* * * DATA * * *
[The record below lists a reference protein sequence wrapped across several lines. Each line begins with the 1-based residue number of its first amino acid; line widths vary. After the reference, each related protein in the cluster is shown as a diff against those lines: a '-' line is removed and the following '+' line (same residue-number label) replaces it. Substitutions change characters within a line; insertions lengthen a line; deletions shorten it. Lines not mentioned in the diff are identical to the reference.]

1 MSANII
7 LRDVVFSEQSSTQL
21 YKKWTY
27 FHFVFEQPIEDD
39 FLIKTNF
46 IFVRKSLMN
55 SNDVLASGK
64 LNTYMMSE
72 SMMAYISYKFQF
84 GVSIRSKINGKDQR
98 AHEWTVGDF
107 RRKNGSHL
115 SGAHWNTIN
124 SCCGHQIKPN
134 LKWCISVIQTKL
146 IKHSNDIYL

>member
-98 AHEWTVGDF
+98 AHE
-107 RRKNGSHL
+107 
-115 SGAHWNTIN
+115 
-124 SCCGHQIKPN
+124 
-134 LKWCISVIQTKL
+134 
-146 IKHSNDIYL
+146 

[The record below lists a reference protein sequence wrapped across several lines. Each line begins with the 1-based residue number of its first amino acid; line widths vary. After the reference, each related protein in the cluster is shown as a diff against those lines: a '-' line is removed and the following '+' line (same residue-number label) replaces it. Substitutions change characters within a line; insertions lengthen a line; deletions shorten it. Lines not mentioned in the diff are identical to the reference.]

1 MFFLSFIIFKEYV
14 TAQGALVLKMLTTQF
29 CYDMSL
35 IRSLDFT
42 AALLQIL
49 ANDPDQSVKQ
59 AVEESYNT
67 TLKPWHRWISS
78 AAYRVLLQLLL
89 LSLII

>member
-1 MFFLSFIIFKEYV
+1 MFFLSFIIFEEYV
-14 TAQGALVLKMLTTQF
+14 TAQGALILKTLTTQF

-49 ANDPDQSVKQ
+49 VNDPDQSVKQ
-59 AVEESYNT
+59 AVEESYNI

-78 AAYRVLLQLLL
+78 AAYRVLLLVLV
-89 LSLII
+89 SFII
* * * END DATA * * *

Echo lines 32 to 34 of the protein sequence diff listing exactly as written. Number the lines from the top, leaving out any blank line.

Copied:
1 MFFLSFIIFKEYV
14 TAQGALVLKMLTTQF
29 CYDMSL